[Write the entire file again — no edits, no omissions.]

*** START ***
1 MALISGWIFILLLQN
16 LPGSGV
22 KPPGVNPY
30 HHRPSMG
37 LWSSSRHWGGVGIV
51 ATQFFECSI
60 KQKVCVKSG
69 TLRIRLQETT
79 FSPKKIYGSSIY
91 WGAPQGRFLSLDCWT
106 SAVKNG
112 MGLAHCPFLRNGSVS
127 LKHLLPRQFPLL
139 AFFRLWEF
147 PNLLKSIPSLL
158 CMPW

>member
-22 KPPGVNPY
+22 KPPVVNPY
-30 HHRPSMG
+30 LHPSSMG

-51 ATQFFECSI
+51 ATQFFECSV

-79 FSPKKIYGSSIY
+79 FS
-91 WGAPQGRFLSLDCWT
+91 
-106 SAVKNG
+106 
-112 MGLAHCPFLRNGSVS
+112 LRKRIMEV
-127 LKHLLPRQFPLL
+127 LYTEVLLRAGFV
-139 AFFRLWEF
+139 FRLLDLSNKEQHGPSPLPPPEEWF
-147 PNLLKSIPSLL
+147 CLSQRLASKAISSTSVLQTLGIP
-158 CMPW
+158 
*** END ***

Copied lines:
1 MALISGWIFILLLQN
16 LPGSGV
22 KPPGVNPY
30 HHRPSMG
37 LWSSSRHWGGVGIV
51 ATQFFECSI
60 KQKVCVKSG
69 TLRIRLQETT
79 FSPKKIYGSSIY
91 WGAPQGRFLSLDCWT
106 SAVKNG
112 MGLAHCPFLRNGSVS
127 LKHLLPRQFPLL
139 AFFRLWEF
147 PNLLKSIPSLL
158 CMPW

>member
-22 KPPGVNPY
+22 KPPVVNPY
-30 HHRPSMG
+30 LHPSSMG

-51 ATQFFECSI
+51 ATQFFECSV

-79 FSPKKIYGSSIY
+79 FS
-91 WGAPQGRFLSLDCWT
+91 
-106 SAVKNG
+106 
-112 MGLAHCPFLRNGSVS
+112 LRKRIMEV
-127 LKHLLPRQFPLL
+127 LYTEVLLRAGFV
-139 AFFRLWEF
+139 FRLLDLSNKEQHGPSPLPPPEEWF
-147 PNLLKSIPSLL
+147 CLSQRLASKAISSTSVLQTLGIP
-158 CMPW
+158 